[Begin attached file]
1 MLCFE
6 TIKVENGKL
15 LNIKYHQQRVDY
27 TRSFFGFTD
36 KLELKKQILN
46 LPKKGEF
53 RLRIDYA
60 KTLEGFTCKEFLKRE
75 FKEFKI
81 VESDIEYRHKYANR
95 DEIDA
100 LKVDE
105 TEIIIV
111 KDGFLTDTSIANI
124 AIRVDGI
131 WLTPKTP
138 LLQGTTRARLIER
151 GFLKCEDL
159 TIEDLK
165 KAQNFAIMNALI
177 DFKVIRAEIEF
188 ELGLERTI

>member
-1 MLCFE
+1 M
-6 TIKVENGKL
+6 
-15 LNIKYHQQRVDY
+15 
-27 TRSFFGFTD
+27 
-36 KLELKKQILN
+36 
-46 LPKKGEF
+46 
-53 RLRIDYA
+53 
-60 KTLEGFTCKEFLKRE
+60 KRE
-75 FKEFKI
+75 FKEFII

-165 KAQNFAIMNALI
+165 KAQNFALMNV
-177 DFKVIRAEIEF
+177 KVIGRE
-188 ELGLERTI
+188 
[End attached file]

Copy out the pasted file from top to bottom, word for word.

1 MLCFE
6 TIKVENGKL
15 LNIKYHQQRVDY
27 TRSFFGFTD
36 KLELKKQILN
46 LPKKGEF
53 RLRIDYA
60 KTLEGFTCKEFLKRE
75 FKEFKI
81 VESDIEYRHKYANR
95 DEIDA
100 LKVDE
105 TEIIIV
111 KDGFLTDTSIANI
124 AIRVDGI
131 WLTPKTP
138 LLQGTTRARLIER
151 GFLKCEDL
159 TIEDLK
165 KAQNFAIMNALI
177 DFKVIRAEIEF
188 ELGLERTI

>member
-1 MLCFE
+1 M
-6 TIKVENGKL
+6 
-15 LNIKYHQQRVDY
+15 
-27 TRSFFGFTD
+27 
-36 KLELKKQILN
+36 
-46 LPKKGEF
+46 
-53 RLRIDYA
+53 
-60 KTLEGFTCKEFLKRE
+60 KRE
-75 FKEFKI
+75 FKEFII

-165 KAQNFAIMNALI
+165 KAQNFALMNV
-177 DFKVIRAEIEF
+177 KVIGRE
-188 ELGLERTI
+188 